Highland Council banned from closing schools on Skye

Parents and pupils on Skye were celebrating last night after a sheriff banned Highland Council from closing their schools.

Education chiefs had planned to merge primaries at Dunvegan, Edinbane, Knockbeck and Struan, and provide a new £8million building at Dunvegan to serve all four areas.

The local communities fought the plans – and the independent Closure Review Panel agreed with them and blocked the closures.

Council leaders appealed the decision, but yesterday Portree Sheriff James Tierney backed the panel’s decision and gave protection to the smaller schools.

And as Skye families enjoyed the good news last night, it emerged the council still hopes to build the new community school.

Local authority education chairman Drew Millar said he was disappointed with the court ruling, but it was hailed by campaigners who had questioned the thoroughness of the consultation process.

Councillor Millar said: “I’m disappointed for the sake of the children who were going to benefit from a 21st century school.

“The majority of pupils will now be deprived of that.

“As chairman, and as a Skye councillor, I will try to ensure that we build a new community school in Dunvegan for the children of north-west Skye. I certainly hope it does happen.

“Why should the parents and children of Dunvegan lose out because one or two parents of very small schools have had this amalgamation decision overturned?”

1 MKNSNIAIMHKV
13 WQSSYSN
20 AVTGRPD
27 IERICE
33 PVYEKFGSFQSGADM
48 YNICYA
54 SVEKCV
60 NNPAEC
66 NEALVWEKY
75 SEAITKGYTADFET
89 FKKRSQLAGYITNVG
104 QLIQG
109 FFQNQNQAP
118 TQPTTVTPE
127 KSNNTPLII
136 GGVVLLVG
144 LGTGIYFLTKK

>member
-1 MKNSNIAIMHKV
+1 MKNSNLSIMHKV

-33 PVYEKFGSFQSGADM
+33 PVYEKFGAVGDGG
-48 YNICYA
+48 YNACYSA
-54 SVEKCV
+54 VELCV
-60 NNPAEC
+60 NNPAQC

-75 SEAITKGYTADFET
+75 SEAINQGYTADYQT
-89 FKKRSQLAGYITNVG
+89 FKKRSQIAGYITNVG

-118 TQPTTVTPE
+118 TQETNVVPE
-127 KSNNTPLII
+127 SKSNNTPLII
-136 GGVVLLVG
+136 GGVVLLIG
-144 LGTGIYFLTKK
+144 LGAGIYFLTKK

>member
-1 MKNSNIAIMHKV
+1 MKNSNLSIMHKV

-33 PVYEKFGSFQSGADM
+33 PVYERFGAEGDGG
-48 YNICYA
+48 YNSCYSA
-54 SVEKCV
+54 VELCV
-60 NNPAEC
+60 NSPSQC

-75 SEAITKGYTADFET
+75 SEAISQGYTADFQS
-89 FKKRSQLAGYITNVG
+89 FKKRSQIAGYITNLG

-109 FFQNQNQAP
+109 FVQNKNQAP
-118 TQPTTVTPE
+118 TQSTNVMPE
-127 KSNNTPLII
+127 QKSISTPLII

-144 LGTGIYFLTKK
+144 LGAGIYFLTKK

It is understood available sites will be considered for a new school close to a proposed Dunvegan sports facility at Lonmore, south of the village.

Tim Spencer, a member of Edinbane Parent Council, who has a son at the nine-pupil school, said: “It’s good news. Our concern now is that they reopen the nurseries at the smaller schools because they’ve been dragging their heels on the grounds that there was a legal process ongoing.”

Knockbreck Parent Council secretary, Fiona MacDonald, who has a daughter at the school, said: “We’re delighted that they’ve ruled in our favour. It gives people the chance to have a choice of where they send their children.

“There is a growing number of young children in Waternish and the fact that the school is safe from closure means these children can be educated in their own community.”

In his judgment, Sheriff Tierney said: “I consider that on the evidence it considered, having regard to the provisions of the 2010 Act and applying Lady Smith’s test to the whole matter except for the evidence and findings relating to the nursery classes, the panel has not erred in law and its final disposal cannot be faulted.”

In an official statement last night a spokeswoman for the council said the authority continued to believe that a new community school for north-west Skye would have been the best long-term option for sustainable education in the area and would be a valuable asset in the community.

She added: “We accept that this view was never shared by parents of three of the small schools that would have closed as part of this proposal.

“We note the detailed consideration given to this matter by Sheriff Tierney, will take account of the points he makes and will not now be pursuing the closure of these schools.”

In the short term, the council will reassess the condition of the building at Dunvegan Primary School and take that into account as it considers its capital priorities.

It will also assess the demand for nursery provision at Struan and Edinbane, where none is currently available at the two primary schools.

Local SNP MSP Dave Thompson said “sense has prevailed and the concerns of parents have been listened to”.

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